In my counselling practice in Victoria BC, I work with many people who want to look at their relationships with substances and other behaviours. In examining these relationships/behaviours, people can determine for themselves if they are problematic, and if they are, they then have an opportunity to create a new relationship with them.

A quick, 4 question assessment tool called CAGE can get this conversation started: I like this tool because it is subjective and invites reflection, rather than comparison. Although CAGE was originally designed to assess for ‘alcoholism’, I think that it can be applied to many behaviours and relationships (such as technology usage, work, exercise, television) that can become unhealthy and negatively impact our life.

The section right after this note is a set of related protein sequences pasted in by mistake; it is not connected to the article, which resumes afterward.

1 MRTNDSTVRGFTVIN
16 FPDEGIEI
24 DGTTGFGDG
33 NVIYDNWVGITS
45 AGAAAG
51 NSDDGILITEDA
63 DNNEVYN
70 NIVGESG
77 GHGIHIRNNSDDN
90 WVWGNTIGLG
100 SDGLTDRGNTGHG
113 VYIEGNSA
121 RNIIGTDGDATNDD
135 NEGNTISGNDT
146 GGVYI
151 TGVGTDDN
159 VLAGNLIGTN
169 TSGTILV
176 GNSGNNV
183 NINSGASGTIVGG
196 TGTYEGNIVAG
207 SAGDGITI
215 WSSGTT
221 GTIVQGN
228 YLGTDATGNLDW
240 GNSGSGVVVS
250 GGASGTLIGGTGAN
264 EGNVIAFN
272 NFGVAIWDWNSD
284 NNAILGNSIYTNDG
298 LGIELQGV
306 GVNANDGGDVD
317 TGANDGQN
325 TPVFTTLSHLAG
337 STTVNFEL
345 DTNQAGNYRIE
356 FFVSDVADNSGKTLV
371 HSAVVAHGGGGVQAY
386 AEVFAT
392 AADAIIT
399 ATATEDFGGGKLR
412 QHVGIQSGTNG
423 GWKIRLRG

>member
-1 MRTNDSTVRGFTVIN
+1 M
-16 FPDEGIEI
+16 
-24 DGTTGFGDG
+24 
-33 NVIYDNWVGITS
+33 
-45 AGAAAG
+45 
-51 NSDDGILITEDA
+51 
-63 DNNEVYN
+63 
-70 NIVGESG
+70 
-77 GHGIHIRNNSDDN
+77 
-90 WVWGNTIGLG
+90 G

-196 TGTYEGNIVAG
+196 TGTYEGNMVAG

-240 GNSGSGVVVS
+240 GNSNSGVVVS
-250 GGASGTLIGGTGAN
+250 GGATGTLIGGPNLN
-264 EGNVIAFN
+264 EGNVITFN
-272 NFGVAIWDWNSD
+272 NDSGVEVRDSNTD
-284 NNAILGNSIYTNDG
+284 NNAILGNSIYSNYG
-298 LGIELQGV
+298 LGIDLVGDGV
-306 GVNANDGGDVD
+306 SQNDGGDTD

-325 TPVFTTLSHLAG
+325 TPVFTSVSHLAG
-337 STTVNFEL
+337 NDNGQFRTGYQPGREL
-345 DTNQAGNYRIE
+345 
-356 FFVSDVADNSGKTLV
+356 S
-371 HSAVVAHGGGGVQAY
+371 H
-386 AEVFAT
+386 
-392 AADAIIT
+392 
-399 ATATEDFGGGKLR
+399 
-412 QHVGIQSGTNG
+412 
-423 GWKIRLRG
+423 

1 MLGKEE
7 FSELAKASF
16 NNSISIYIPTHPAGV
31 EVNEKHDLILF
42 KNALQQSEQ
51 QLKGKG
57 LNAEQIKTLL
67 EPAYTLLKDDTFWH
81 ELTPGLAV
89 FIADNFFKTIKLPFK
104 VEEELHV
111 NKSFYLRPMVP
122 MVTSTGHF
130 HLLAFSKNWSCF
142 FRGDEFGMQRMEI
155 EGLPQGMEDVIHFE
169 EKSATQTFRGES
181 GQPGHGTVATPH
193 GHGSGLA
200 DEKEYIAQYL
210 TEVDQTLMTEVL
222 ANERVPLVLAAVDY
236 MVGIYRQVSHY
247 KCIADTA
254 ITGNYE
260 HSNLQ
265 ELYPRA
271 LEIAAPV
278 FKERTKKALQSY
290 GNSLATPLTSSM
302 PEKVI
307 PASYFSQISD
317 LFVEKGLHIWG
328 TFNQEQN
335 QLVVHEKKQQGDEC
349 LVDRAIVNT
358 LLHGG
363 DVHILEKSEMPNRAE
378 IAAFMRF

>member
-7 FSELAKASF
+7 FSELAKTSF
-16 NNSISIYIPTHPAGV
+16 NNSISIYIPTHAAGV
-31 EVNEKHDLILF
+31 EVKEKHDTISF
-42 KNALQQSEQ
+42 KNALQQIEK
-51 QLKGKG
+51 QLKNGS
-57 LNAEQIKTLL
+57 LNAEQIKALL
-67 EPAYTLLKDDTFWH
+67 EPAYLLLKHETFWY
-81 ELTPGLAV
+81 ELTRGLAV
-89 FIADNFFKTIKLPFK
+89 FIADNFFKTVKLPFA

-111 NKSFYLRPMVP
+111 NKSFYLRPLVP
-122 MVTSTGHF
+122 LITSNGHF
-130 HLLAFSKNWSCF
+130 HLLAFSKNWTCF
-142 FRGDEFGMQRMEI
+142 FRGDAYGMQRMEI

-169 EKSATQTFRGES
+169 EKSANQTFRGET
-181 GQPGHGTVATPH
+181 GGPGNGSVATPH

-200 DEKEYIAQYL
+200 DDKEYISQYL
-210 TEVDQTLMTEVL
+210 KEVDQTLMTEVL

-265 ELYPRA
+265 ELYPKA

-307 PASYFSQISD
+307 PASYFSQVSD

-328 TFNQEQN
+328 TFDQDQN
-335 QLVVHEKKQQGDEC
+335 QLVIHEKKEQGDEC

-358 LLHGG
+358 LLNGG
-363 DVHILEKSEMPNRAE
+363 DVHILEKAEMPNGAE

I have paraphrased the CAGE questions to make them applicable to a broader range of behaviours: the more questions answered yes, the more likely the relationship or behaviour could use some attention.

  1. Have you ever tried to cut down on ______?
  2. Do you get angry when people talk to you about ______?
  3. Have you ever felt guilty about ______?
  4. Have you ever felt the need to do ______ first thing in the morning?

When I think about many of the relationships we have, such as the internet, or work, or food, it is likely that many would answer yes to two or three of these questions. These and other relationships in our lives can be complicated, and the steps to be taken to improve things, are often unclear. I also know that our relationships require care and attention because it is our relationships with people, places and things that add or subtract from the quality of our life. If you want to continue this exploration, beginning the conversation with yourself and those who care about you opens the possibility for successful change. Many people find the support of a good therapist can be invaluable in their change process.